7 Shoulder Impingement Exercises For Pain Relief

The shoulder is one of the most mobile joints in the body. The shoulder connects the upper limbs to the trunk.

A lot can cause pain at the shoulder joint and in this post, we will be looking at shoulder impingement and the exercises that can help relieve pain.

What Is Shoulder Impingement?

shoulder anatomy

The shoulder is a joint formed by three bones; The clavicle, The acromion process of the scapula and the head of the humerus. These bones are joined together by ligaments.

The shoulder joint is stabilized by muscles. These muscles are attached to the bones by tendons. The major muscles at the shoulder joint are called the rotator cuff muscles. Four muscles make up the rotator cuff muscles and their functions are to keep the head of the humerus in the socket of the shoulder blade and also enable us to move our shoulders in different directions.

When we talk about shoulder impingement, we talk about the rotator cuff muscles tendons getting inflamed or being pressed on by surrounding structures which affects their function at the shoulder joint.

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What Can Cause Shoulder Impingement?

swimmer's shoulder

  1.  Most of us tend to sit or stand hunchbacked especially when using our laptop or computer systems. As mentioned earlier, the rotator cuff muscles attach the upper arm to the shoulder blade so sitting or standing poorly overstretches the muscles and tendons which can lead to an inflamed tendon.
  2.  Weak Muscles around the shoulder joint can cause a lot of strain on the rotator cuff muscles. This can lead to shoulder instability and inflammation of the rotator cuff muscle tendons at the joint.
  3.  Overusing our shoulders can cause shoulder impingement. A swimmer may complain about shoulder pain because he constantly uses his shoulder to swim in the competitions he is involved in. Using the rotator cuff muscles for a long period of time can cause inflammation at their tendons and in turn, shoulder impingement.

Symptoms Of Shoulder Impingement?

  1.  There is pain when trying to take your hand to the back like zipping up your dress or when wearing a blouse over your head
  2.  A weakness of the shoulder muscles which may occur due to avoidance of pain when moving the shoulder
  3.  Pain which spreads to the elbow
  4.  Pain at rest
  5.  Pain when lifting
  6.  Tenderness and soreness

What Exercises Can Be Done For Pain Relief?

Before carrying out exercises for your shoulder, kindly see a doctor or a physiotherapist as improperly doing the exercise may cause more harm to the inflamed tendons.

Light exercises are usually done for the shoulder to strengthen the muscles and stretch out muscles of the chest and shoulders as well.

Exercises are like a drug and the dosage must be increased only by your physiotherapist or doctor. Like oral medication, stick to the exercise prescription written for you.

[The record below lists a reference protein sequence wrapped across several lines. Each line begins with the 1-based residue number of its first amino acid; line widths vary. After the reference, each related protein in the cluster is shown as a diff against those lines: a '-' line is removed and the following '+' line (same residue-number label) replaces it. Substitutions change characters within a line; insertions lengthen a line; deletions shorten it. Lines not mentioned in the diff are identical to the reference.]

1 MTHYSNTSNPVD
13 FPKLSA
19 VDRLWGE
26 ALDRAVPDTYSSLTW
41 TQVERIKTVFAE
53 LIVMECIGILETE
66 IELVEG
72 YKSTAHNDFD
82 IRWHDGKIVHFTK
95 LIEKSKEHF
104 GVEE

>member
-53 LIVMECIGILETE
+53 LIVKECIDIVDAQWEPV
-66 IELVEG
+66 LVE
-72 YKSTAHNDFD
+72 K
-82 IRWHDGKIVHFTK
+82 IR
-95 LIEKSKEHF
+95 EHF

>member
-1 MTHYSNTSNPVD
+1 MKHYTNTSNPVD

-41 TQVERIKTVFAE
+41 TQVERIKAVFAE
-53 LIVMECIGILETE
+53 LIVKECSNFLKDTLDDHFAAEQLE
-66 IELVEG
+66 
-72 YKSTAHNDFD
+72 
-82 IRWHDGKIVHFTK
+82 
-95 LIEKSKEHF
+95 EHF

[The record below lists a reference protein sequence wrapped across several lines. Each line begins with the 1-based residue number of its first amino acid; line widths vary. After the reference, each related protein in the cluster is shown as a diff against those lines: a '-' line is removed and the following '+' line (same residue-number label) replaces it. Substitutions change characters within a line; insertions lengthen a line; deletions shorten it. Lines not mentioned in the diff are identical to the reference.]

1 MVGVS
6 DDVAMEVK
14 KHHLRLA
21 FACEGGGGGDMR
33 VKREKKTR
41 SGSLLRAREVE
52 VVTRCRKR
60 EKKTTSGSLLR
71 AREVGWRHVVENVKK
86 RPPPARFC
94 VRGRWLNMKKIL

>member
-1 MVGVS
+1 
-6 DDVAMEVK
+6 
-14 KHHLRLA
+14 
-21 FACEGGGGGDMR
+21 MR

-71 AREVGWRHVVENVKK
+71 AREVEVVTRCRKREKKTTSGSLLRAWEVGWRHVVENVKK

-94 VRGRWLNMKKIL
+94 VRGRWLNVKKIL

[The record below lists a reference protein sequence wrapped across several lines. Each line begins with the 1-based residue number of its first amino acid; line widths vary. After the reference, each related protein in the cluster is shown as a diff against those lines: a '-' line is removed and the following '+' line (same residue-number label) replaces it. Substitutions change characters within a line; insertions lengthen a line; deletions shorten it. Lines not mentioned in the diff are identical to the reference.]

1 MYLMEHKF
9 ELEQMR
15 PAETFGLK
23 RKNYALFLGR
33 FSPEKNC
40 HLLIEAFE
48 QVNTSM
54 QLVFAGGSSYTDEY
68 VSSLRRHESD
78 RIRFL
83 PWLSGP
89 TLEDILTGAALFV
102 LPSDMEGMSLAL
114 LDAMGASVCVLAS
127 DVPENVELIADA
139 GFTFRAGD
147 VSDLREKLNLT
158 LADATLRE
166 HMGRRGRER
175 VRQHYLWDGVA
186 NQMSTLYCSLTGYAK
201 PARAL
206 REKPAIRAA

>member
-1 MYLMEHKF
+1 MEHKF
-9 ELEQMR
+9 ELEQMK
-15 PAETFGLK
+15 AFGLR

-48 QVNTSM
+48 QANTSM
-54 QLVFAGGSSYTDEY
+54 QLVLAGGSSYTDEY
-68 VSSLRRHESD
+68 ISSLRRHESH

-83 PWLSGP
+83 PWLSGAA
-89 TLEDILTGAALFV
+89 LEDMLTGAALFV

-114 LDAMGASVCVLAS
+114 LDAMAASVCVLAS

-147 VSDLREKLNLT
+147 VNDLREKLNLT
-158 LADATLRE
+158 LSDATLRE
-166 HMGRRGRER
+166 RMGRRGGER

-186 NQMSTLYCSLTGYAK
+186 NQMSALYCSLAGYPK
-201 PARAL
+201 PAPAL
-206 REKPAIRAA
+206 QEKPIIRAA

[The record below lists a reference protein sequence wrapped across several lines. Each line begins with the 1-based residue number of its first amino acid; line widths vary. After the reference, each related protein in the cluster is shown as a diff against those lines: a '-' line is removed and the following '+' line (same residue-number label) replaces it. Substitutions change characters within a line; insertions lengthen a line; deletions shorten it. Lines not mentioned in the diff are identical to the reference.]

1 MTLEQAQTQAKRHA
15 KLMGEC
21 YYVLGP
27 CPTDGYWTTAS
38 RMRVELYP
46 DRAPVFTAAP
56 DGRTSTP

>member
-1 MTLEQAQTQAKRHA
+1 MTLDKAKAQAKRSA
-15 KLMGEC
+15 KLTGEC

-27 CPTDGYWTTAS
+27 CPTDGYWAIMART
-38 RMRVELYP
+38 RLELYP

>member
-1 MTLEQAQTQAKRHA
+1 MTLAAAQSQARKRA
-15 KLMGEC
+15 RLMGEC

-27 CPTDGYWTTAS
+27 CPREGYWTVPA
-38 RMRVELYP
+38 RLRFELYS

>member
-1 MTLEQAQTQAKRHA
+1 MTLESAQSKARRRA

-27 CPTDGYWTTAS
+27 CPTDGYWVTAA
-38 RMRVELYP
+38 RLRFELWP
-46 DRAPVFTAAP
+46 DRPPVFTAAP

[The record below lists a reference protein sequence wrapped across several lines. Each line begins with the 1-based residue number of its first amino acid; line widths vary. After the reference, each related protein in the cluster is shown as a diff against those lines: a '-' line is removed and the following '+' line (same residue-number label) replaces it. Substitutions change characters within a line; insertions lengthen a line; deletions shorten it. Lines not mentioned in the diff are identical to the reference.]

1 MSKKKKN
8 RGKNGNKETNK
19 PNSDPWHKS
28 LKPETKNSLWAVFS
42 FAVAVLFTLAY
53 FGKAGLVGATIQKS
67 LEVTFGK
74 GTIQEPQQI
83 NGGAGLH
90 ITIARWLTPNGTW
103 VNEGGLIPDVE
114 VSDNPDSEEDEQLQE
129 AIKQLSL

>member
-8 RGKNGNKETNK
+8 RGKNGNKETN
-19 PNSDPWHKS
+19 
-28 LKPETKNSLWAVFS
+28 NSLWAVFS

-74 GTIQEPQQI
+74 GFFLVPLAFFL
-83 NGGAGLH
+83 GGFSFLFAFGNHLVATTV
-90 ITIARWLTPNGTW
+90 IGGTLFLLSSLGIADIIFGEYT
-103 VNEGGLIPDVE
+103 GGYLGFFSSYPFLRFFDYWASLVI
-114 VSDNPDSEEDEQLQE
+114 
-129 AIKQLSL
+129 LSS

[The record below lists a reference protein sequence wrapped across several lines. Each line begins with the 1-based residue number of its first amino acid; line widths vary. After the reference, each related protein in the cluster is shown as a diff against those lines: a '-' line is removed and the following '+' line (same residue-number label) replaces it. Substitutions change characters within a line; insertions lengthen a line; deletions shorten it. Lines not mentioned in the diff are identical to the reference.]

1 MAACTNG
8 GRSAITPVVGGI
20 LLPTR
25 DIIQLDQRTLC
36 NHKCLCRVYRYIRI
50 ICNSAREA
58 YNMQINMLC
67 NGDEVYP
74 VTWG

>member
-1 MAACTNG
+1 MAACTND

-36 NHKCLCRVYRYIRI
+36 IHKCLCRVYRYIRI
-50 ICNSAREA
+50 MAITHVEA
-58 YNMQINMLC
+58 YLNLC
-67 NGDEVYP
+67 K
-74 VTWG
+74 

Some of these exercises are:

1. Shoulder Pendulum Exercises

pendulum

This exercise uses gravity to gently ‘space out’ the shoulder joint. As mentioned earlier, the tendons connect the head of the humerus to the socket of the scapula. This means the tendon can get compressed at this point.

Here’s how to do this exercise:

  1.  Stand with your feet slightly apart
  2.  You can hold a weight in your affected hand if you want to. It should not be too heavy.
  3.  While standing straight, bend your upper body towards the ground with your affected hand by your side
  4.  Keep your affected arm straight and swing the arm to the front then to the back
  5.  This can be done for 30 seconds to 1 minute

2. Shoulder Distraction

This is similar to the pendulum exercise but there is no movement involved.

  1. Lie on your chest on a bed with your affected arm hanging over the side of the bed. A high bed is usually recommended but if you do not have one, it can be done sitting or standing.
  2. Your arm should be hanging straight down by your side
  3. Hold a weight that is not too heavy, such as a 3kg dumbbell or sandbag
  4. Let your arm hang for 30 secs with your upper body slightly bent forward if you are sitting or standing.

3. Shoulder Blade Squeeze

This exercise strengthens the rotator cuff muscles and also assists in correcting our upper body posture, as poor posture can lead to shoulder impingement.

  • This exercise can be done while sitting or standing
  • Ensure your back is straight when performing the exercise
  • Bend your elbows to 90 degrees and keep your arms close to your side
  • Pull your elbows to the back as if you want them to touch each other
  • Hold for 5 seconds
  • Release and repeat 5 – 10 times

4. Pectoralis Stretch

pesctoral exercise

The pectoralis muscle connects the chest to the arm. This muscle may get tight and may affect our posture. Stretching of the pectoralis muscle helps to improve posture.

  • Stand by an opened door with your hands on the door frame
  • Push your body through the space in front of you as if you are doing a push-up
  • Hold for 5 seconds before going back to the original position
  • Repeat 10 times

5. External Rotation Exercises